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14-12-2023

In this installment of 'How I Write', Royal Literary Fund writers discuss how they cope with the urge to procrastinate, touching on issues such as background noise, the usefulness of deadlines and the perils of having room with a view.

'The advice that the editor gave, that the readers want to know more about the kestrel flying above the rainbow that you see from the mountain pass in Wales and less about what it’s like to change a tyre in the rain? They’re not wrong.'
'Julia Cameron states that writer’s block needs to be radically reconfigured as a sign that the writer has too many ideas, not too few. When I read that for the first time, it wasn’t so much a lightbulb moment as a full-scale Son et lumière in my head.'
'Knowing your own best work rhythms will save you both from making excuses, and from expecting too much of yourself at the wrong moment. You will learn to identify quite distinct phases; when you are on song as opposed to merely competent. '
Laura Barnett explores the fears she experienced in pregnancy and early motherhood and how she reconciled her new role, as mother to a young son, with her writer self.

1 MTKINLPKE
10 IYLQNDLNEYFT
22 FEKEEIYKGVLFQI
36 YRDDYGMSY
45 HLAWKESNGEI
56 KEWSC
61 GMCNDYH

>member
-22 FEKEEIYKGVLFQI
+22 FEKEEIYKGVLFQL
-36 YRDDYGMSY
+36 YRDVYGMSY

'If you’re lucky, something else kicks in: a kind of defiance that makes you dig deep. Isn’t that deadline a manifestation of yourself, your hopes, your ambitions, your drive to produce something of substance that, against all odds, communicates truly?'
'A couple of weeks after my third book, a story collection, was accepted for publication, I got diagnosed with bowel cancer. A blow like that leaves its mark, even after a complete recovery. If you can’t trust your body, how can you trust yourself? '
'I had my office job, but in the afternoons where once I had written, I sat feeling depressed and lethargic. I tried exercise, baking, gardening and, in knitting, I finally found something that I was even worse at than writing. Then I got knitter’s block. '
'January was a hard, unforgiving month. But if you stopped, if you looked, if you listened, there was so much to get excited about. There were plants to spot, animals and birds. There was fun to be had, running and playing along rivers and canals.'
Amber Lee Dodd shares how a fear of failure led to a crippling case of writer’s block, and how she is reframing her relationship with failure to rediscover her most joyful creative self.
'The chances are W. G. Grace himself was born with less fuss than my opening paragraph. By lunchtime I had given him a date of birth, an address, two parents and four grandparents. In the process I had become a gibbering wreck.'
'By writing at least 250 words every single day, even when it’s midnight and I’ve spent the day distracting myself, I become more productive at those times when I do put the hours in. Even if the 250 words are rubbish, they keep story and characters alive.'
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